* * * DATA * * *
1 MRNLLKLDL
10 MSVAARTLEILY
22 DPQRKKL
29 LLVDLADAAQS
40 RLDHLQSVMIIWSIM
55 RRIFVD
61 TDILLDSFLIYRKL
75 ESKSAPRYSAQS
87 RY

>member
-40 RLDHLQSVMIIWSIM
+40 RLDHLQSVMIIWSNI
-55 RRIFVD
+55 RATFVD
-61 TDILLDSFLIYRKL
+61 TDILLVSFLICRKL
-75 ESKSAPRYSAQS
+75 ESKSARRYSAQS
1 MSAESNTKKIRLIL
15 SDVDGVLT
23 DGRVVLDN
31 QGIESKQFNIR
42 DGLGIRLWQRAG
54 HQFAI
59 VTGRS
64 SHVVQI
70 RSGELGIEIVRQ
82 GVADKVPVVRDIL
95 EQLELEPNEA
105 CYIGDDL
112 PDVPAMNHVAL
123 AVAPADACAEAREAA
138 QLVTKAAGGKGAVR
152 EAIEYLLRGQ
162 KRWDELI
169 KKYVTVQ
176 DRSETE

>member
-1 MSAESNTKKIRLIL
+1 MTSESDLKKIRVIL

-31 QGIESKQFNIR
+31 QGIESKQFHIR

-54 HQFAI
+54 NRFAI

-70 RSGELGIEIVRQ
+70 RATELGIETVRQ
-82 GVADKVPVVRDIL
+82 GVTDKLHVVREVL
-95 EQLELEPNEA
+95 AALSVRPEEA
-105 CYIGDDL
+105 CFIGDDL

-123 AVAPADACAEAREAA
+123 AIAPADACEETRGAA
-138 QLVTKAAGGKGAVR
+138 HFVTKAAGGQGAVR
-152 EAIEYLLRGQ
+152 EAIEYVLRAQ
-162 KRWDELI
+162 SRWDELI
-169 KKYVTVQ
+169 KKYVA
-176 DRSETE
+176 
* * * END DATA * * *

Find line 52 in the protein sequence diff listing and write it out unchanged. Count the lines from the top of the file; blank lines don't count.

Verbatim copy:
+105 CFIGDDL